A BRAVE Halesowen boy was a baton bearer in the town after he recently underwent a stem cell transplant for sickle cell anaemia.

Que Pope was nominated by his school Windsor High and carried the baton in Halesowen on Sunday (July 24) as part of the run up to the Commonwealth Games.

Que was born with the life-threatening condition sickle cell anaemia.

The 12-year-old, of Stourbridge Road, Halesowen, had to have blood transfusions every four weeks before his life-changing transplant.

He is now free of the condition after having the successful stem cell transplant in April at Birmingham's Children's Hospital - with his dad donating his stem cells.

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Grandma Donna Devante said: "He was so proud on the day. He was so nervous!

"He was still in hospital as he caught an infection and had to beg and plead to be let out to do the baton bearing.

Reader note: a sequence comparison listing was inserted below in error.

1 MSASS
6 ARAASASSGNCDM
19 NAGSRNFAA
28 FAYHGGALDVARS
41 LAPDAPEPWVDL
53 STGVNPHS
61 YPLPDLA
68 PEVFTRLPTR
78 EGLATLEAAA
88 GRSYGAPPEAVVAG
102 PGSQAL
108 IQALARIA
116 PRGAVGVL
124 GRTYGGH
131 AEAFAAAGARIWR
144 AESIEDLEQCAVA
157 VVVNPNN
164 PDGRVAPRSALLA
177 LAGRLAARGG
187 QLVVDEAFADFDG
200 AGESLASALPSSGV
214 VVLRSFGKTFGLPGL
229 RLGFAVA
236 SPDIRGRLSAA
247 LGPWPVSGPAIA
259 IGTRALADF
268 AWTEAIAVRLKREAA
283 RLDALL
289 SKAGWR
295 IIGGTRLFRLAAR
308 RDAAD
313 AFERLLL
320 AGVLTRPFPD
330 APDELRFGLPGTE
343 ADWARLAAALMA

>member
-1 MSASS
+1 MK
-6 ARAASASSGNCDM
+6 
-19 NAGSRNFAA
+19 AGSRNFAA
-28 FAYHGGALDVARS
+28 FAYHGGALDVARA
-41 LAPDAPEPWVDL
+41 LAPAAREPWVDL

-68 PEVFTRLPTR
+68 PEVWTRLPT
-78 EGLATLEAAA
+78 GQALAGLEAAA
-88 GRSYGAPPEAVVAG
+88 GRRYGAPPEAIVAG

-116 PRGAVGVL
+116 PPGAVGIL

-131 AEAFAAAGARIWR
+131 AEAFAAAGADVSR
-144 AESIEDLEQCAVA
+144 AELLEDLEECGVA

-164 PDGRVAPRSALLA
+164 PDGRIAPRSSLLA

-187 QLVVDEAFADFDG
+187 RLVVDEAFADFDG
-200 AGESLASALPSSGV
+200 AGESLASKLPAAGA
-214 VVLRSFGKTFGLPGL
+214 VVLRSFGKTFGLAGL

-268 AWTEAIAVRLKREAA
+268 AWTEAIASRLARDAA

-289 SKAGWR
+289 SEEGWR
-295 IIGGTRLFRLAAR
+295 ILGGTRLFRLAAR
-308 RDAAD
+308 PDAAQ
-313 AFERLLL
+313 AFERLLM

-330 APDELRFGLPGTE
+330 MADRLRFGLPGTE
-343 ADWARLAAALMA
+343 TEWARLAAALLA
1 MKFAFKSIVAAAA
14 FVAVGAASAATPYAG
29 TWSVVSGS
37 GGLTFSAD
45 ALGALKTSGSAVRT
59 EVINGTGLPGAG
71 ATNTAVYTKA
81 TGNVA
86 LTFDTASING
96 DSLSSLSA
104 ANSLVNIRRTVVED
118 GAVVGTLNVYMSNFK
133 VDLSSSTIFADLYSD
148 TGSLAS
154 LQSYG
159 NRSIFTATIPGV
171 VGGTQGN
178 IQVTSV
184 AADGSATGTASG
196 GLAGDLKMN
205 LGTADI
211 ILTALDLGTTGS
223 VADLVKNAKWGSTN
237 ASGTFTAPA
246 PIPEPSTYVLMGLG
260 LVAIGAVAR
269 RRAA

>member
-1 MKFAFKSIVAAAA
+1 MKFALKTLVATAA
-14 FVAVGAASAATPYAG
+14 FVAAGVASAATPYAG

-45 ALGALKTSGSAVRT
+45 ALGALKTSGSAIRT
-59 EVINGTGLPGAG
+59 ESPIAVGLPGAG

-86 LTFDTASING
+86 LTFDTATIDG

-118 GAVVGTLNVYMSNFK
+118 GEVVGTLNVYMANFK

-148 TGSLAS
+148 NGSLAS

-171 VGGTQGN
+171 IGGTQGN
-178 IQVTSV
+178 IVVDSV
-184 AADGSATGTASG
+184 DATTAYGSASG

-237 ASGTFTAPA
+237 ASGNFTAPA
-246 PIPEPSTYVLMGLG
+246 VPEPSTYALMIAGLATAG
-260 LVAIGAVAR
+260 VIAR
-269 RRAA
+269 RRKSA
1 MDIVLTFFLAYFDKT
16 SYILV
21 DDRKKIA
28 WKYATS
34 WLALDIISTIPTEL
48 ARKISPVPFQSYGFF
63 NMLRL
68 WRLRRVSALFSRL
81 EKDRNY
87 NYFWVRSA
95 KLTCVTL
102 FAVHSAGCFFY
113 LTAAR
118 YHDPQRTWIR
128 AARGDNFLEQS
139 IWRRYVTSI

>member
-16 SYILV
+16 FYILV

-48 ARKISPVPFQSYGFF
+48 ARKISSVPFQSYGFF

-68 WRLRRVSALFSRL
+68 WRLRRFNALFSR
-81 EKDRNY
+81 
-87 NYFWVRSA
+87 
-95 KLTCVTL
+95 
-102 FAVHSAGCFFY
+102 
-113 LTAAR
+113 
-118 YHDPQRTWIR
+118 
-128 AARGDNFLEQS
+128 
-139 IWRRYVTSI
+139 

"He was desperate to do it as it was a once in a lifetime opportunity.

"He met the Lord Mayoress in Brierley Hill on the evening."

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Donna said the transplant means Que, who has 19-month-old twin siblings, is now free of sickle cell anaemia and can live a normal life.

The 52-year-old thanked the hospital for its wonderful work.

Donna said: "They have been great.

"It has been been really hard.

"I was his main carer while he was in hospital and stayed with him from Thursday to Sunday while also working Monday to Thursday.

"He's doing great now.

"He won't have to have any more monthly blood transfusions and will only have to go back to hospital for checks, which will get less frequent in time.

"We're so proud of him - he's such a loveable boy."

Halesowen News: Que carrying the baton in Halesowen Que carrying the baton in Halesowen